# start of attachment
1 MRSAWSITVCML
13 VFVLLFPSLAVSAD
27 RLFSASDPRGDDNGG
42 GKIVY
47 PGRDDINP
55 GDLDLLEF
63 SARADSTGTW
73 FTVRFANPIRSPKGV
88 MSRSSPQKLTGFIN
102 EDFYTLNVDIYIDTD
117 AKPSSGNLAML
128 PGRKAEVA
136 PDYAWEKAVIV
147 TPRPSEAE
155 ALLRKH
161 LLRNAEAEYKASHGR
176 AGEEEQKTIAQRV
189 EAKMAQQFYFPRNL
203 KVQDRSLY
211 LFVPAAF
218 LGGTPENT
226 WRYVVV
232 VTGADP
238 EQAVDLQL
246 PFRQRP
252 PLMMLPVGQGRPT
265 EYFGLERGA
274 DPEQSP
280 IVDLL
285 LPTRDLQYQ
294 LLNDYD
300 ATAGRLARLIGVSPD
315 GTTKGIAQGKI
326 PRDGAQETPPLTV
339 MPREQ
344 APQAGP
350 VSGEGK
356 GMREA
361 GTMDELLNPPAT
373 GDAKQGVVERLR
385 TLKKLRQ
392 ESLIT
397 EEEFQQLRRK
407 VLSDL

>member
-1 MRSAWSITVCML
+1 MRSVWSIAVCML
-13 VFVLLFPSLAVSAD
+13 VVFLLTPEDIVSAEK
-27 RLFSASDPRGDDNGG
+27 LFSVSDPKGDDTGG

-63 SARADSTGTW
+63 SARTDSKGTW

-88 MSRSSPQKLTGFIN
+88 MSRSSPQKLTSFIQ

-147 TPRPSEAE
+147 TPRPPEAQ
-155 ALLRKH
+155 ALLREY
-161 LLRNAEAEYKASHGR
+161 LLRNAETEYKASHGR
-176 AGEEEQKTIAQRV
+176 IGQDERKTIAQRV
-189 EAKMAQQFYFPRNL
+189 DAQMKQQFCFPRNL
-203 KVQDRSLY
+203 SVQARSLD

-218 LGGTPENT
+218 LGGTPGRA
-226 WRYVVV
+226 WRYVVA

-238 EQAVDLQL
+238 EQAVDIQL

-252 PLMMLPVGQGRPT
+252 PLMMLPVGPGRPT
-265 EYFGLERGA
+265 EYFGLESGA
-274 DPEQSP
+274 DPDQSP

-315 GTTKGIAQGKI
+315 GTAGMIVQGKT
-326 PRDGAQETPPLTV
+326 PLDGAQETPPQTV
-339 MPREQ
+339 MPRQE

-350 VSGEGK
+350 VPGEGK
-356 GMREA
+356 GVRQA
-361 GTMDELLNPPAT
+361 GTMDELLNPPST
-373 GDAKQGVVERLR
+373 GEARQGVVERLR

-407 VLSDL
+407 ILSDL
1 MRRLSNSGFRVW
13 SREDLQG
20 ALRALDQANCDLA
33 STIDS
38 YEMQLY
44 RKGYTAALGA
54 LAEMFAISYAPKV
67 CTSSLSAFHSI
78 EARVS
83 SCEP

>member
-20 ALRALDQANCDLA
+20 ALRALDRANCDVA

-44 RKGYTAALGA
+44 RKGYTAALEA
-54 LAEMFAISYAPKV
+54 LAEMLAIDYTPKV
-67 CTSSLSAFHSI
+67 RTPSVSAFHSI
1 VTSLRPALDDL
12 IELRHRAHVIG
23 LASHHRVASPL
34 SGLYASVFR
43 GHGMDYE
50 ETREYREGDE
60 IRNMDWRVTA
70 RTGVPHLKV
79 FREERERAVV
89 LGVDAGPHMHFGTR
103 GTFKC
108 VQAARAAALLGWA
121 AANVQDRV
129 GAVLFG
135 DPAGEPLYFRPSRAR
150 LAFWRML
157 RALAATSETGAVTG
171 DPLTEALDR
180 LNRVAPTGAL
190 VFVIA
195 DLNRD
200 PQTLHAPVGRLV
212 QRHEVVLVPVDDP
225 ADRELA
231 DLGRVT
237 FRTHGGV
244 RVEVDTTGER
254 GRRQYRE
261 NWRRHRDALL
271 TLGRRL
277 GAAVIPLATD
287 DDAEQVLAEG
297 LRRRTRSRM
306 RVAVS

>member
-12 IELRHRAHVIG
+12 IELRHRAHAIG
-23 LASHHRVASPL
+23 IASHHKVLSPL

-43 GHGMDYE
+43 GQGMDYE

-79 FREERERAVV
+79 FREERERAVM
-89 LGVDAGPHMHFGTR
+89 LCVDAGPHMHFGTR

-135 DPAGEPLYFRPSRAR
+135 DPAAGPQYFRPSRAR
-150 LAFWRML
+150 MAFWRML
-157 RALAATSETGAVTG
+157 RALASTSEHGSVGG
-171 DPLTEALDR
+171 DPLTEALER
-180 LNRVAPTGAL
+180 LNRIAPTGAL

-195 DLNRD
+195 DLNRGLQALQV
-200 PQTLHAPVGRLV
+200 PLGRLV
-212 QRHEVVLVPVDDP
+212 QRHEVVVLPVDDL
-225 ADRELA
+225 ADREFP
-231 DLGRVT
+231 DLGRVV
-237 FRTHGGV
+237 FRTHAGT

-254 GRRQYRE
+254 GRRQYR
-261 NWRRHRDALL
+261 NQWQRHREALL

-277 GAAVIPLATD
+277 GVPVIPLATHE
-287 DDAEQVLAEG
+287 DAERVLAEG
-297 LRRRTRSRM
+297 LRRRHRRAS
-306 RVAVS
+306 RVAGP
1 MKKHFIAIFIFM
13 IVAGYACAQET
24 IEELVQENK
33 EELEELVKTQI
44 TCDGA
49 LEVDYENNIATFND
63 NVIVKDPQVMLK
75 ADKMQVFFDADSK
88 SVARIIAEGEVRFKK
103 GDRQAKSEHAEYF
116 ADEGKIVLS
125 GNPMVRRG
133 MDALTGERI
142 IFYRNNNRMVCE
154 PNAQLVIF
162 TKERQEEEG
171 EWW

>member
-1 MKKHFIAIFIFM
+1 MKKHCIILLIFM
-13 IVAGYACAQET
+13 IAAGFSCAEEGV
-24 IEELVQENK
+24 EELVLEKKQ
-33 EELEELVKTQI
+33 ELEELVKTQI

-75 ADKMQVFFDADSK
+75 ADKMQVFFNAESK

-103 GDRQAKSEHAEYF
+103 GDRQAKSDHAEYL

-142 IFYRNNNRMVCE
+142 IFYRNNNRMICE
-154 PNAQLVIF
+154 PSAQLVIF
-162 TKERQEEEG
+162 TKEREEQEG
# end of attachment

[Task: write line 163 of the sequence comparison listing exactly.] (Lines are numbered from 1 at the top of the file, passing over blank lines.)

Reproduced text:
+150 MAFWRML